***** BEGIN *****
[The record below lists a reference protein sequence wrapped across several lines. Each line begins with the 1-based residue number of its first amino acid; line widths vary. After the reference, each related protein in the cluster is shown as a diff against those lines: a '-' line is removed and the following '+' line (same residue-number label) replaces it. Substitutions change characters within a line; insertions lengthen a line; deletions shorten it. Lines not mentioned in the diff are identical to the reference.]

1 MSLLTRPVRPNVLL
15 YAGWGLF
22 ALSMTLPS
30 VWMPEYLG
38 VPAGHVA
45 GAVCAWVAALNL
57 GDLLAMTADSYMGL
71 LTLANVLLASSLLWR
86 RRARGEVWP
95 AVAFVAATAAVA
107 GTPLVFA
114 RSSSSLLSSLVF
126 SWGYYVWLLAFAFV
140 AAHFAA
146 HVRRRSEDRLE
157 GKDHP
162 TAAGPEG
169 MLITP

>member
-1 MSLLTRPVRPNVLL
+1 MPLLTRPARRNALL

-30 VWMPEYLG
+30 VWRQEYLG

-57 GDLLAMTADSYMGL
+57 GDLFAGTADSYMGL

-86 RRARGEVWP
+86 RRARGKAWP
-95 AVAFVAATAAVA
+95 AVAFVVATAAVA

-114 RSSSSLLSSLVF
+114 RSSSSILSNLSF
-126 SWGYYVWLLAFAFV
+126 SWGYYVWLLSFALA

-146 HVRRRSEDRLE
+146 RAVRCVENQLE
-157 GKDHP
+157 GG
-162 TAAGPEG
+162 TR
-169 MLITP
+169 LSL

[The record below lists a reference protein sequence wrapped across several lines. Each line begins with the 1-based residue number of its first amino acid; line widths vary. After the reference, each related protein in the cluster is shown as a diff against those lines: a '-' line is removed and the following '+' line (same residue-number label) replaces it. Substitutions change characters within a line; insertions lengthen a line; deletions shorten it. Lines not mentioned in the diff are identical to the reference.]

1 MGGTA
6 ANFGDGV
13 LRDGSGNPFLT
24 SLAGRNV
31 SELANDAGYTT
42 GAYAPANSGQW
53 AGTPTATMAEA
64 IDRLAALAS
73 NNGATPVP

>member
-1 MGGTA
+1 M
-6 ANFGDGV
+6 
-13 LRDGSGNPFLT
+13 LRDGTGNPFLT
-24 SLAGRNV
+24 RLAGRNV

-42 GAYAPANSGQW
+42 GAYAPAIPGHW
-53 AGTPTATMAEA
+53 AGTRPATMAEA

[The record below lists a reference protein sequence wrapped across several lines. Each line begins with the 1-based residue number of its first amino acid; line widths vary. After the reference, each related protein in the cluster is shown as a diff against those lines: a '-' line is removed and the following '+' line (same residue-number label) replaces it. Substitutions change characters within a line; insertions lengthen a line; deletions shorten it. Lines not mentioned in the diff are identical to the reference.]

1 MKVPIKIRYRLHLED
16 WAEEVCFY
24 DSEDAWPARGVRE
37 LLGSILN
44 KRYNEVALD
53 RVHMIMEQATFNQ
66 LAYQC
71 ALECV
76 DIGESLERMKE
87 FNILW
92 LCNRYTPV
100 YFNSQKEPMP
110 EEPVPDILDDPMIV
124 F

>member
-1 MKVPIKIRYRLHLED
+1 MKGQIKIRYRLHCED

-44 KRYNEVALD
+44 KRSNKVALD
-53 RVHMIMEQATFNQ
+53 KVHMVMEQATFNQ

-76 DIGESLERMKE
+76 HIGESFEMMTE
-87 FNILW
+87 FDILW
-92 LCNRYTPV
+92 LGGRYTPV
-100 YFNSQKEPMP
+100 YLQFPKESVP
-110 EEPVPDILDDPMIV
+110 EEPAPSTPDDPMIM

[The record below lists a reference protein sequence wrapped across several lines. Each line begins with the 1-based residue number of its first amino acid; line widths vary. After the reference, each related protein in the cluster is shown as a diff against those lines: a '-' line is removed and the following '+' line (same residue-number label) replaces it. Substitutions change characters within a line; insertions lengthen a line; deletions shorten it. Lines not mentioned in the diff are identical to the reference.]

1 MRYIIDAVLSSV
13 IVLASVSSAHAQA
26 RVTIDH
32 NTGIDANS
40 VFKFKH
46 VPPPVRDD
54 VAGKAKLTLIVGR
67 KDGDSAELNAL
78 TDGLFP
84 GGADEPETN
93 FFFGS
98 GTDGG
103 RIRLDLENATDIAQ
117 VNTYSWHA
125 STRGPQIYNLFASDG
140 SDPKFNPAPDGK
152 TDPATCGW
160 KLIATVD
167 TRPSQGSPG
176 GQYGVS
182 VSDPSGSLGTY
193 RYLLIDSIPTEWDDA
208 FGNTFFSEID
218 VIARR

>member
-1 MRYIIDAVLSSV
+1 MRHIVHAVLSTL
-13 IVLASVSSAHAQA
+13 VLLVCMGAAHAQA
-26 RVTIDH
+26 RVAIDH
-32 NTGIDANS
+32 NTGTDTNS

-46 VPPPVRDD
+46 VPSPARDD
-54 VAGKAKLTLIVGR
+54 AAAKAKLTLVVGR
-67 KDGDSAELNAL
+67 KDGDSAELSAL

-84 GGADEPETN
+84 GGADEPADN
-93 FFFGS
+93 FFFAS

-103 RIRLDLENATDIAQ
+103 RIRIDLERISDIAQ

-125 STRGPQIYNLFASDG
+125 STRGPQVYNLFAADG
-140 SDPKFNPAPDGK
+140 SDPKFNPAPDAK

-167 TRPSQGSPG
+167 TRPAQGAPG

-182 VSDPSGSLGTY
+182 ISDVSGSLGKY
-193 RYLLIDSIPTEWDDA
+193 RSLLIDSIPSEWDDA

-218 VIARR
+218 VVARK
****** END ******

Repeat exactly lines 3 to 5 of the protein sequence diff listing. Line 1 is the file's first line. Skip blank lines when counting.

15 YAGWGLF
22 ALSMTLPS
30 VWMPEYLG